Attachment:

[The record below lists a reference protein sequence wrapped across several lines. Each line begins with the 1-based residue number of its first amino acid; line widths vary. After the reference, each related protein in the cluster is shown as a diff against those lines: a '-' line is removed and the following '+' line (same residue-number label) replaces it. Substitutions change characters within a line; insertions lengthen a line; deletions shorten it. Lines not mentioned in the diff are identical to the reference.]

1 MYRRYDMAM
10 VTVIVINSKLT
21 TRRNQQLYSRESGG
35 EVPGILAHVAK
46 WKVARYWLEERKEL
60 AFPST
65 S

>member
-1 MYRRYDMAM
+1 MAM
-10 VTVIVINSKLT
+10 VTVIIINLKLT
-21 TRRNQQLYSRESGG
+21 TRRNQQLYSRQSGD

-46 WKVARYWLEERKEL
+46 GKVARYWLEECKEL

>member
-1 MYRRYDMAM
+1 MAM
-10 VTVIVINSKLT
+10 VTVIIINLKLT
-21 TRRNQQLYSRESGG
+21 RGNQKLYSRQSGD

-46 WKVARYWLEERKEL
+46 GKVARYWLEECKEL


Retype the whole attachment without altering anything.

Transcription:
[The record below lists a reference protein sequence wrapped across several lines. Each line begins with the 1-based residue number of its first amino acid; line widths vary. After the reference, each related protein in the cluster is shown as a diff against those lines: a '-' line is removed and the following '+' line (same residue-number label) replaces it. Substitutions change characters within a line; insertions lengthen a line; deletions shorten it. Lines not mentioned in the diff are identical to the reference.]

1 MYRRYDMAM
10 VTVIVINSKLT
21 TRRNQQLYSRESGG
35 EVPGILAHVAK
46 WKVARYWLEERKEL
60 AFPST
65 S

>member
-1 MYRRYDMAM
+1 MAM
-10 VTVIVINSKLT
+10 VTVIIINLKLT
-21 TRRNQQLYSRESGG
+21 TRRNQQLYSRQSGD

-46 WKVARYWLEERKEL
+46 GKVARYWLEECKEL

>member
-1 MYRRYDMAM
+1 MAM
-10 VTVIVINSKLT
+10 VTVIIINLKLT
-21 TRRNQQLYSRESGG
+21 RGNQKLYSRQSGD

-46 WKVARYWLEERKEL
+46 GKVARYWLEECKEL